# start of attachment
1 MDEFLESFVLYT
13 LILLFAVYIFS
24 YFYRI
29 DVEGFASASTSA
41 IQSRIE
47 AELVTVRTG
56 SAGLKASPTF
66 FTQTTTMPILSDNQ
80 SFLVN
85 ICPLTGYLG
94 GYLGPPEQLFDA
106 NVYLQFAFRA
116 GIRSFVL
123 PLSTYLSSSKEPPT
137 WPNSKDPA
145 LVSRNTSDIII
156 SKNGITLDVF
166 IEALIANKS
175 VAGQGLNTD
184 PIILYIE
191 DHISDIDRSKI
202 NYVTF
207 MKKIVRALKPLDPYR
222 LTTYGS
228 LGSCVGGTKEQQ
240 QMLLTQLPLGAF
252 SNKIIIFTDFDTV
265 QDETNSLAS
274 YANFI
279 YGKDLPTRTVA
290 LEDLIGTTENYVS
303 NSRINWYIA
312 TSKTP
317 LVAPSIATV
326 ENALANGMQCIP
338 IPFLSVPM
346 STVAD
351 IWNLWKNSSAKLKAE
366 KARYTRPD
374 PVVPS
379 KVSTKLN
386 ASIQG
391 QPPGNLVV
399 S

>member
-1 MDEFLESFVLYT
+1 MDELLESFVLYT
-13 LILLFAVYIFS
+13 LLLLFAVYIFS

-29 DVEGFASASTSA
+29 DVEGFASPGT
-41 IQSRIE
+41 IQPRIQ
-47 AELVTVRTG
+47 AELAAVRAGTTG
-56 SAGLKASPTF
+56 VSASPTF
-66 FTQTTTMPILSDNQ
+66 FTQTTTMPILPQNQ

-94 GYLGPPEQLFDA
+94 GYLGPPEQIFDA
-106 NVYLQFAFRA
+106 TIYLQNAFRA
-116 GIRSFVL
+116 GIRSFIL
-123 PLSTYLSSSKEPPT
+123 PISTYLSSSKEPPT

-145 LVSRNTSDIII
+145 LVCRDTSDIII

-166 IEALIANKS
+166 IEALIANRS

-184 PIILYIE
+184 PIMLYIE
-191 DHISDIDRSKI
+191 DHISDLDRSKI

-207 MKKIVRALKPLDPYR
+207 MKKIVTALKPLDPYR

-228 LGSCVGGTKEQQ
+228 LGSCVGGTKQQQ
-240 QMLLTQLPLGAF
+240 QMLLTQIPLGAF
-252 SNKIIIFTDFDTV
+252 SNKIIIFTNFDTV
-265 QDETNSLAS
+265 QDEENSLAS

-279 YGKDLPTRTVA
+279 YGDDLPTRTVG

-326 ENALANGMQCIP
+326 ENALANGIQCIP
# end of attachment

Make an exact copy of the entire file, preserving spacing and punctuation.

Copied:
1 MDEFLESFVLYT
13 LILLFAVYIFS
24 YFYRI
29 DVEGFASASTSA
41 IQSRIE
47 AELVTVRTG
56 SAGLKASPTF
66 FTQTTTMPILSDNQ
80 SFLVN
85 ICPLTGYLG
94 GYLGPPEQLFDA
106 NVYLQFAFRA
116 GIRSFVL
123 PLSTYLSSSKEPPT
137 WPNSKDPA
145 LVSRNTSDIII
156 SKNGITLDVF
166 IEALIANKS
175 VAGQGLNTD
184 PIILYIE
191 DHISDIDRSKI
202 NYVTF
207 MKKIVRALKPLDPYR
222 LTTYGS
228 LGSCVGGTKEQQ
240 QMLLTQLPLGAF
252 SNKIIIFTDFDTV
265 QDETNSLAS
274 YANFI
279 YGKDLPTRTVA
290 LEDLIGTTENYVS
303 NSRINWYIA
312 TSKTP
317 LVAPSIATV
326 ENALANGMQCIP
338 IPFLSVPM
346 STVAD
351 IWNLWKNSSAKLKAE
366 KARYTRPD
374 PVVPS
379 KVSTKLN
386 ASIQG
391 QPPGNLVV
399 S

>member
-1 MDEFLESFVLYT
+1 MDELLESFVLYT
-13 LILLFAVYIFS
+13 LLLLFAVYIFS

-29 DVEGFASASTSA
+29 DVEGFASPGT
-41 IQSRIE
+41 IQPRIQ
-47 AELVTVRTG
+47 AELAAVRAGTTG
-56 SAGLKASPTF
+56 VSASPTF
-66 FTQTTTMPILSDNQ
+66 FTQTTTMPILPQNQ

-94 GYLGPPEQLFDA
+94 GYLGPPEQIFDA
-106 NVYLQFAFRA
+106 TIYLQNAFRA
-116 GIRSFVL
+116 GIRSFIL
-123 PLSTYLSSSKEPPT
+123 PISTYLSSSKEPPT

-145 LVSRNTSDIII
+145 LVCRDTSDIII

-166 IEALIANKS
+166 IEALIANRS

-184 PIILYIE
+184 PIMLYIE
-191 DHISDIDRSKI
+191 DHISDLDRSKI

-207 MKKIVRALKPLDPYR
+207 MKKIVTALKPLDPYR

-228 LGSCVGGTKEQQ
+228 LGSCVGGTKQQQ
-240 QMLLTQLPLGAF
+240 QMLLTQIPLGAF
-252 SNKIIIFTDFDTV
+252 SNKIIIFTNFDTV
-265 QDETNSLAS
+265 QDEENSLAS

-279 YGKDLPTRTVA
+279 YGDDLPTRTVG

-326 ENALANGMQCIP
+326 ENALANGIQCIP